Environmental Behavior and Effects of Pollutants in WaterView this Special Issue
Distribution and Bioaccumulation of Perfluoroalkyl Acids in Xiamen Coastal Waters
Since perfluoroalkyl acids (PFAs) are widely used and harmless to organisms, they have attracted great attention in recent years. The distribution of PFAs in the oceans all around the world is well documented. However, the study of PFAs in Xiamen could be a beneficial complement, for its unique geologies of no rivers that originate from other cities to influence the concentration of PFAs in this area. In this paper, six PFAs were analyzed in water, sediments, and organisms from both freshwater and seawater and the bioaccumulation factors (BAFs) were calculated with the quantity of PFAs in different trophic levels of aquatic organisms. The results showed that the ΣPFA concentrations ranged from 7.66 to 11.98 ng·L−1 for seawater samples and from 2.12 to 8.61 ng·L−1 for freshwater. The concentration of ΣPFAs in sediments was 7.43–12.89 ng·g−1 and 4.53–5.80 ng·g−1 in seawater and freshwater, respectively. The PFA concentration in water is highly positive correlated with the PFA concentration in sediments (R2 = 0.85). The calculated bioaccumulation factors (BCFs) were 6412–14254 L·kg−1 and 2927–7959 L·kg−1 for perfluorooctanoic acid (PFOA) and perfluorooctane sulfonates (PFOS), respectively. PFOA seems more bioaccumulative than PFOS in seawater. The results illustrated the PFA pollution in the Xiamen sea area, and it is useful for the protection and control of the organic pollutants in this area.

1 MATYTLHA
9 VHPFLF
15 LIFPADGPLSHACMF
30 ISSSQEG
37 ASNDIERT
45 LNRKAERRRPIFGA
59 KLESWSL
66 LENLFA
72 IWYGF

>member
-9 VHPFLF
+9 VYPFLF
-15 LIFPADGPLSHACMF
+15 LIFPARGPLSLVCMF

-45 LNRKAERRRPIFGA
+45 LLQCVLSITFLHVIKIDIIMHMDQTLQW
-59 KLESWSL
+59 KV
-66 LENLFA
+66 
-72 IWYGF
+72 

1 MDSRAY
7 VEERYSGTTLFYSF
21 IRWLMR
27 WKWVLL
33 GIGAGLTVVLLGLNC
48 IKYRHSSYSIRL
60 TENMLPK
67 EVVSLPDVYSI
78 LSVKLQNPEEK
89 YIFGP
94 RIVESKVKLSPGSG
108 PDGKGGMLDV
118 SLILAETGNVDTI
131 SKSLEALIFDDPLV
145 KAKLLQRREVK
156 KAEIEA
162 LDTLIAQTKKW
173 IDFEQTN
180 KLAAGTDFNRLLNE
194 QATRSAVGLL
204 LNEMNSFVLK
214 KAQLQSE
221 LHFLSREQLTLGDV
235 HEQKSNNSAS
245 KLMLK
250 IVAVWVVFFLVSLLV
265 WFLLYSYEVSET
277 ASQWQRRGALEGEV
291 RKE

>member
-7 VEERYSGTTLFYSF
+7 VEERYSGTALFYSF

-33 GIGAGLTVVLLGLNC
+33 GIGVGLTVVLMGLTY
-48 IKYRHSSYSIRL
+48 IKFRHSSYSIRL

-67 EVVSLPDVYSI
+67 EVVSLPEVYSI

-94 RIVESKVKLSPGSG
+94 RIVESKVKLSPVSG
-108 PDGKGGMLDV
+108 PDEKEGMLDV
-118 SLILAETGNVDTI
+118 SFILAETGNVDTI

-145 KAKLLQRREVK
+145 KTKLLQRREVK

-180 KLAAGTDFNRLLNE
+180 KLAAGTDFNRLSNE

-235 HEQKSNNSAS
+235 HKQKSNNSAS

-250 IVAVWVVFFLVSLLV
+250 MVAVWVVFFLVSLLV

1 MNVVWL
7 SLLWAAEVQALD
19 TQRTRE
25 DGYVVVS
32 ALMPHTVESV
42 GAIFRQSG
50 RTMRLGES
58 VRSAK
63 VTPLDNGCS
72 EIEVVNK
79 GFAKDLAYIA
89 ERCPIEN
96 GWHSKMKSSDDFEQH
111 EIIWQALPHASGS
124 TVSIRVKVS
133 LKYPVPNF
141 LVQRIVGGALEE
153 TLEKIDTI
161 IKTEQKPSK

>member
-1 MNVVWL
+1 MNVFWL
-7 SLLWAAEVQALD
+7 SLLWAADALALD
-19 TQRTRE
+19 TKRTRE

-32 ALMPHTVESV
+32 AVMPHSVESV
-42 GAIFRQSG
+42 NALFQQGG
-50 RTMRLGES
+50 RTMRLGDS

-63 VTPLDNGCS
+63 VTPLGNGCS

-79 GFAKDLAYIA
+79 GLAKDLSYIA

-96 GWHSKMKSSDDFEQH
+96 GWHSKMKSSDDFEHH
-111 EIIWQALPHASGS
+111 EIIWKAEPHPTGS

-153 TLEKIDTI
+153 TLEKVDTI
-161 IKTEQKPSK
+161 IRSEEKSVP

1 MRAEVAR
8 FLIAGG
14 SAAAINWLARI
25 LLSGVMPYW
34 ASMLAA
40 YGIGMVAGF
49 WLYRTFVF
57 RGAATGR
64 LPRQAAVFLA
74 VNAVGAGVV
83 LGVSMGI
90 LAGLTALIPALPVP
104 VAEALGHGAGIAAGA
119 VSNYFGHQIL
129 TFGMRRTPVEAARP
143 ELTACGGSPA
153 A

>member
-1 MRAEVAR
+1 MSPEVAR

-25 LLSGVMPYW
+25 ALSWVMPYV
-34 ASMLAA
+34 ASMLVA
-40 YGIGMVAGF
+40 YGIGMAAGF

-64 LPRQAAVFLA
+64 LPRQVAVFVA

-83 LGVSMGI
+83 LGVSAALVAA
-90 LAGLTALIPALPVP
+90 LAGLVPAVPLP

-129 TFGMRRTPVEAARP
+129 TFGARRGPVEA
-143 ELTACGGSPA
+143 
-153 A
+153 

Perfluorinated acids (PFAs) have emerged as a new class of global environmental pollutants and have a wide range of industrial applications, such as fire-fighting foams, pesticides, and consumer applications including surface coatings for carpets, furniture, and paper products . The unique physicochemical properties of perfluorinated compounds, such as high surface activity, thermal stability, and amphipathicity, are responsible for their industrial value, but they also contributed to the compounds’ persistence in the environment and accumulation in biota [2, 3]. PFAs persist in the environment as persistent organic pollutants, but unlike PCBs, they are not known to degrade by any natural processes due to the strength of the carbon-fluorine bond [4, 5].